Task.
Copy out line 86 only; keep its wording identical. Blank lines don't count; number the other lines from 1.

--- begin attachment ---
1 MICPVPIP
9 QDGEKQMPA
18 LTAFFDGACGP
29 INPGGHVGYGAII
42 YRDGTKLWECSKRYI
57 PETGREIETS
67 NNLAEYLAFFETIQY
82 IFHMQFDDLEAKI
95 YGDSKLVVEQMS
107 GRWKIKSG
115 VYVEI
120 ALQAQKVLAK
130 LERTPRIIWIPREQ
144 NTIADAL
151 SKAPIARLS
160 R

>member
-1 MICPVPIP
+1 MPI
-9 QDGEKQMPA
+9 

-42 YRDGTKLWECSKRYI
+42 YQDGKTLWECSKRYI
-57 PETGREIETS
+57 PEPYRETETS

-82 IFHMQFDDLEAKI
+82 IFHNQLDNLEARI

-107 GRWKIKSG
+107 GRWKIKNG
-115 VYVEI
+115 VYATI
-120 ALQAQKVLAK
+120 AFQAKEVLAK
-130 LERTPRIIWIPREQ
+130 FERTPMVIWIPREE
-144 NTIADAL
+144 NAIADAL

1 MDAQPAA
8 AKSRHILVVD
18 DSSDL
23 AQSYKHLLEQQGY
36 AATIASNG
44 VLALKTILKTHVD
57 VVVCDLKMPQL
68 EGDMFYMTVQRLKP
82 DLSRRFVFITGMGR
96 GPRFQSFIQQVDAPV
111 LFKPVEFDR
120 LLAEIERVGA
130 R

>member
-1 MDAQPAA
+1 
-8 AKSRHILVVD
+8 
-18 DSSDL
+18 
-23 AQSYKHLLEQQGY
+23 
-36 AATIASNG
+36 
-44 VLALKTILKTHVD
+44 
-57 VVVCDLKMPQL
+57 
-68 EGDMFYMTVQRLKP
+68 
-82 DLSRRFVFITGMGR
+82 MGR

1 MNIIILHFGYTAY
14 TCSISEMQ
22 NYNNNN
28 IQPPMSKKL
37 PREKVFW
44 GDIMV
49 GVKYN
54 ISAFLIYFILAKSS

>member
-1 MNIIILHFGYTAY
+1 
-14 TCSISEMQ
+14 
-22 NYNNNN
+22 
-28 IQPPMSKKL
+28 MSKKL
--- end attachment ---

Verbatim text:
+28 MSKKL